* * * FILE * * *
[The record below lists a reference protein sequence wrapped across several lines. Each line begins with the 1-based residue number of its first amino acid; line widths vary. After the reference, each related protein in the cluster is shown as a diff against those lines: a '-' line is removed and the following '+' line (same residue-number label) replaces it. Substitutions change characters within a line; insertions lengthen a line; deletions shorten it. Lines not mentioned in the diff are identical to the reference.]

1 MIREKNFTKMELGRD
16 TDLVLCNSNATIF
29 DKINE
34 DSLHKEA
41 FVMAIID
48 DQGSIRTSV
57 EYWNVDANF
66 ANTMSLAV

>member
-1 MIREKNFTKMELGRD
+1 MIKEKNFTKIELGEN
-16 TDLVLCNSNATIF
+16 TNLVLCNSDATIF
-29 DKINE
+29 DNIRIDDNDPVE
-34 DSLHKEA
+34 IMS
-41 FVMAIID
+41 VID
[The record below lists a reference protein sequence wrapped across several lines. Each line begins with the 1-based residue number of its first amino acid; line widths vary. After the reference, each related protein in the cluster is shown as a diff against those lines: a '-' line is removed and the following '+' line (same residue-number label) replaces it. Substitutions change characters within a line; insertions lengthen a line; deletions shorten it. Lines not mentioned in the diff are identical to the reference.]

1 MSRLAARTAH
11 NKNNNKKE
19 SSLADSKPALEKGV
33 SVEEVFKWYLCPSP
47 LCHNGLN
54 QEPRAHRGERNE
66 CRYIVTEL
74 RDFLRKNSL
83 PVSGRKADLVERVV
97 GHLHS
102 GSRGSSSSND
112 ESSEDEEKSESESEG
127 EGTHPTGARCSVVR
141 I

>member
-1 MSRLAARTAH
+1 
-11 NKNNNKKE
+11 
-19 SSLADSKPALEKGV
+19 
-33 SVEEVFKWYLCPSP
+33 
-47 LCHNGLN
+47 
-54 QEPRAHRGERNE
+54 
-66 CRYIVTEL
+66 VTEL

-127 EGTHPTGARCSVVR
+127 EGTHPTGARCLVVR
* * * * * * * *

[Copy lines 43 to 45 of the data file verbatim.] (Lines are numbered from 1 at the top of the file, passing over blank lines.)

-33 SVEEVFKWYLCPSP
+33 
-47 LCHNGLN